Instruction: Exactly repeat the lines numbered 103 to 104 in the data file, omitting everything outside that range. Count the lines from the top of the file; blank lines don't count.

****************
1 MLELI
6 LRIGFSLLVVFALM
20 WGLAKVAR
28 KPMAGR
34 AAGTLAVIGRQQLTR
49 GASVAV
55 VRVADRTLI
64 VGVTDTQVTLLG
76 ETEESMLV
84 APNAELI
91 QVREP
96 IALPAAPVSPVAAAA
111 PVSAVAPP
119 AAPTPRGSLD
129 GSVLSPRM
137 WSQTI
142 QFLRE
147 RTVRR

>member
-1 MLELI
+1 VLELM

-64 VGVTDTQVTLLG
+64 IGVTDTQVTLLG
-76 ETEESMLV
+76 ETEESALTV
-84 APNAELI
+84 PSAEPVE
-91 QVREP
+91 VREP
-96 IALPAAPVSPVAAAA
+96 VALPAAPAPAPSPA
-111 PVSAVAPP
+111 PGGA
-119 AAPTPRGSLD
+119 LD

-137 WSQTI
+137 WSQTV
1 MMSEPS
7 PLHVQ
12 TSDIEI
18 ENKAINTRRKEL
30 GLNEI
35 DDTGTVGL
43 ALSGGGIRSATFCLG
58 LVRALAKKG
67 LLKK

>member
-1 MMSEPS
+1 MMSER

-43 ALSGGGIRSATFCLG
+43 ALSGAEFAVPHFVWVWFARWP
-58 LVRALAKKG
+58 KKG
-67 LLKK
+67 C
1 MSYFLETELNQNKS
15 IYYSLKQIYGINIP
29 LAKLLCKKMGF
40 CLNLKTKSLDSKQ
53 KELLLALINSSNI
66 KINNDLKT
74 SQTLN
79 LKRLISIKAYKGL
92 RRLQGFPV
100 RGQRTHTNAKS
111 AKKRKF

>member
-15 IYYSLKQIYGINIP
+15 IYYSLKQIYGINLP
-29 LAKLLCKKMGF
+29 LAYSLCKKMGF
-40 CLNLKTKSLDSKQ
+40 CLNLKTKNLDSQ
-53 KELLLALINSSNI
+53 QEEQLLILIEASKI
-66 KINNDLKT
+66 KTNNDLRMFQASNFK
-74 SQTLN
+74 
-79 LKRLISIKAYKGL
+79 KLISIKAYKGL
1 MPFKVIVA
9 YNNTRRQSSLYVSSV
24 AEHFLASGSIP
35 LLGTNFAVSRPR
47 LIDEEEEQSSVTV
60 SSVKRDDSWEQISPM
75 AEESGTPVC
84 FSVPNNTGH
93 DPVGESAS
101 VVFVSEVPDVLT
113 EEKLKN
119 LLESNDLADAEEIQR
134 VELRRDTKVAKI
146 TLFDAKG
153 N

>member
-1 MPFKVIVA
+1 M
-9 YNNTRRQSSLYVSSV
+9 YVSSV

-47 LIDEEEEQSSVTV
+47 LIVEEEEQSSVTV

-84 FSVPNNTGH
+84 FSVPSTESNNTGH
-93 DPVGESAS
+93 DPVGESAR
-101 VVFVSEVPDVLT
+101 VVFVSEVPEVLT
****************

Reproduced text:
+47 LIVEEEEQSSVTV

-84 FSVPNNTGH